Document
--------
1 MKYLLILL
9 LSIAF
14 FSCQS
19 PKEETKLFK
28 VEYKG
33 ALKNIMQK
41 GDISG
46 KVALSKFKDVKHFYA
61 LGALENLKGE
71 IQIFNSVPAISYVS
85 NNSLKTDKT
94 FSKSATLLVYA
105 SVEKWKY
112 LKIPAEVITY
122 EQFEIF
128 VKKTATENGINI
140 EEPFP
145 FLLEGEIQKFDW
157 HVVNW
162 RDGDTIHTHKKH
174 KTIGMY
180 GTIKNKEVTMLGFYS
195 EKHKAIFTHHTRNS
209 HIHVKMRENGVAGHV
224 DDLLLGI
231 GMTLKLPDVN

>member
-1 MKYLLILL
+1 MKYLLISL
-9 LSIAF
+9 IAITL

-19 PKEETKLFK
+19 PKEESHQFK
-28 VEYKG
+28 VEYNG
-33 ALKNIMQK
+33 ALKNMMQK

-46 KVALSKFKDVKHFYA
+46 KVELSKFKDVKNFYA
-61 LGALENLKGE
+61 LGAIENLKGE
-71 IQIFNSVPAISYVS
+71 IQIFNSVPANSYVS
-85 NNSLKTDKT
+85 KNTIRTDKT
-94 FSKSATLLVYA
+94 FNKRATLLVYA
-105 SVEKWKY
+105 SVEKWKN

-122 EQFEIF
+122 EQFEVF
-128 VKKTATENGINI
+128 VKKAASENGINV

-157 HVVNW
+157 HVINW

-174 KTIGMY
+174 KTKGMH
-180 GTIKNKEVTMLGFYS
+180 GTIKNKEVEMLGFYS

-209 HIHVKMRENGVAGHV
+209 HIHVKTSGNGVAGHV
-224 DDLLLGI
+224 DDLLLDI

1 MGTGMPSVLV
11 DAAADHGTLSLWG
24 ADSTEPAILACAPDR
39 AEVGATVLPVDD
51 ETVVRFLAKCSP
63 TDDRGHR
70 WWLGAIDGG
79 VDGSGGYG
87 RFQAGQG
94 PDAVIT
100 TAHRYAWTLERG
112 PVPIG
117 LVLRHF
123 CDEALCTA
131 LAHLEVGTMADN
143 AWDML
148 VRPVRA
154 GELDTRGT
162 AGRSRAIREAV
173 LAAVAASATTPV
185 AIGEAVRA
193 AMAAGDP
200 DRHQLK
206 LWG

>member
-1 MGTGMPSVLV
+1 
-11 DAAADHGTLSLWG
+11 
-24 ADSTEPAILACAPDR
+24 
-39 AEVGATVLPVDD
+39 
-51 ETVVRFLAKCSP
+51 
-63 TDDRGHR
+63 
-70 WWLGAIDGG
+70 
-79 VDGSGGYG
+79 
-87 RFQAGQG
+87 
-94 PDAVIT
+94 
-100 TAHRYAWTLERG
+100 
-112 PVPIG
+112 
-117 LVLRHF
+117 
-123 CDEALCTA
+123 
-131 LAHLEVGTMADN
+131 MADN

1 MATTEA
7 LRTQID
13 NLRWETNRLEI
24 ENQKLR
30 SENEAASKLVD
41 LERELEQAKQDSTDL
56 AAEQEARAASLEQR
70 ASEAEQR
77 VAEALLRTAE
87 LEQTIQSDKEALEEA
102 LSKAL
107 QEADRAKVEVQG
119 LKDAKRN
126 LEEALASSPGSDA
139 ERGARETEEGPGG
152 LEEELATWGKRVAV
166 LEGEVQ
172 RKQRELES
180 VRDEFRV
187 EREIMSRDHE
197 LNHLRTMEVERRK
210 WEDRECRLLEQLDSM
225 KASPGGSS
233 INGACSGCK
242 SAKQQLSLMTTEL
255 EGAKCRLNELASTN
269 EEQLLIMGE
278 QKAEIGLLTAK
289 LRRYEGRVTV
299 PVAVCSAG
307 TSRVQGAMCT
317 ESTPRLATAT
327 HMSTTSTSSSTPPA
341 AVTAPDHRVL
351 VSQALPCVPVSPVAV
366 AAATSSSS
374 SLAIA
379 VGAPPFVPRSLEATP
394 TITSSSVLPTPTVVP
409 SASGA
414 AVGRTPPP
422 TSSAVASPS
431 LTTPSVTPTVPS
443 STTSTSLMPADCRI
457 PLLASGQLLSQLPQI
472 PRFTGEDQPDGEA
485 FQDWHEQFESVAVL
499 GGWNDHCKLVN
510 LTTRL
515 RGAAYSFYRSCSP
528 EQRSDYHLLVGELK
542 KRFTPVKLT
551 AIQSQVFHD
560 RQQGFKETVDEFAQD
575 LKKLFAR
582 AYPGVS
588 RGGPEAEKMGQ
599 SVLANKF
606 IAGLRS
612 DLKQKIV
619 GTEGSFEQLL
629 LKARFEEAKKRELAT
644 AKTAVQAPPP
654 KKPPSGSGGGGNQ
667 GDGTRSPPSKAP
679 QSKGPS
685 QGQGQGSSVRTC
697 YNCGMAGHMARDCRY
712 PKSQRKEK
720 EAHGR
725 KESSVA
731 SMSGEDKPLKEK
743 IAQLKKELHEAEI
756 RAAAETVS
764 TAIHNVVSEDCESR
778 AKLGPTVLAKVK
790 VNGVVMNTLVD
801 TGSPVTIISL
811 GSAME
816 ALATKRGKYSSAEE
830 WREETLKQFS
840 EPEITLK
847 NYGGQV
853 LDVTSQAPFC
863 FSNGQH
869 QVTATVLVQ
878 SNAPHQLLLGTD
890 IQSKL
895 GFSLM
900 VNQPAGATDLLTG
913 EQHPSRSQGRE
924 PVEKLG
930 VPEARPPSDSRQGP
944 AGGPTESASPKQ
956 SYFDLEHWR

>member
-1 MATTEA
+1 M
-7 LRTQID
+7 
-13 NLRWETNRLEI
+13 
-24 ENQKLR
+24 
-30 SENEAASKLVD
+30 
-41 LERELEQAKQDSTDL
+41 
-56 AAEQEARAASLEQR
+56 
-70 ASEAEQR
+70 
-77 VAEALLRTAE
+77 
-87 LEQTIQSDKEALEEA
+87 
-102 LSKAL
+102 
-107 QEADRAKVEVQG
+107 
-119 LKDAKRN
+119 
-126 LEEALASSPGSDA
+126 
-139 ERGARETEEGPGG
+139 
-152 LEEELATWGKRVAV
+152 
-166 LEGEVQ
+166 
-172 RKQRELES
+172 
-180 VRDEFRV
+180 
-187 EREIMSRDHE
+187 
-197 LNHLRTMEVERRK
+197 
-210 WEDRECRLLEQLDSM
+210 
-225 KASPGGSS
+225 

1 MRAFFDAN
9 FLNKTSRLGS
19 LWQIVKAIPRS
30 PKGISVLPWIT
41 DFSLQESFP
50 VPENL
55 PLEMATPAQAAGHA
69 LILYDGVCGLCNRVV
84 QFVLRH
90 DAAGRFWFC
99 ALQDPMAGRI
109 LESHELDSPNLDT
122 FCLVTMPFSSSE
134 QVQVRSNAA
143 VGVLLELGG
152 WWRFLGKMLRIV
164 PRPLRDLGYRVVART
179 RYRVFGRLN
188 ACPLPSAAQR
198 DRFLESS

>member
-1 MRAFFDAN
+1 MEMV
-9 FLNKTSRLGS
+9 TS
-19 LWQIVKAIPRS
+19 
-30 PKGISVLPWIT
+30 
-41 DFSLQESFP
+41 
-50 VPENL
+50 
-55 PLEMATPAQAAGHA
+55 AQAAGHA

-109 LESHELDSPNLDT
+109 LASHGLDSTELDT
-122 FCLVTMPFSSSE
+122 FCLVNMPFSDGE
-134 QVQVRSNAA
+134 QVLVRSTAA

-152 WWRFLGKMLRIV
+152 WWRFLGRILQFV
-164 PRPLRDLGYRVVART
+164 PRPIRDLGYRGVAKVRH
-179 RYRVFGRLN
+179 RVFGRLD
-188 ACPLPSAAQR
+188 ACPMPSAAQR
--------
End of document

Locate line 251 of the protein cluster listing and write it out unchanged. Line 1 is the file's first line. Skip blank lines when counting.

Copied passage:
-180 VRDEFRV